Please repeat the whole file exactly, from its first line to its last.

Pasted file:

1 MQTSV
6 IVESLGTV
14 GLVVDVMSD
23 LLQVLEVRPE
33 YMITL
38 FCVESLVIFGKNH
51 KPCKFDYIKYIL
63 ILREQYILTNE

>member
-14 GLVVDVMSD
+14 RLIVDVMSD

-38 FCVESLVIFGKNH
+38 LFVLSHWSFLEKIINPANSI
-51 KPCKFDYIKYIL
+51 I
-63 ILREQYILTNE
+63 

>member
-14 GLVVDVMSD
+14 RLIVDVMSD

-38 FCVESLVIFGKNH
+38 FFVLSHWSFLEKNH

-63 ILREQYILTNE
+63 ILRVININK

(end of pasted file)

1 MQTSV
6 IVESLGTV
14 GLVVDVMSD
23 LLQVLEVRPE
33 YMITL
38 FCVESLVIFGKNH
51 KPCKFDYIKYIL
63 ILREQYILTNE

>member
-14 GLVVDVMSD
+14 RLIVDVMSD

-38 FCVESLVIFGKNH
+38 LFVLSHWSFLEKIINPANSI
-51 KPCKFDYIKYIL
+51 I
-63 ILREQYILTNE
+63 

>member
-14 GLVVDVMSD
+14 RLIVDVMSD

-38 FCVESLVIFGKNH
+38 FFVLSHWSFLEKNH

-63 ILREQYILTNE
+63 ILRVININK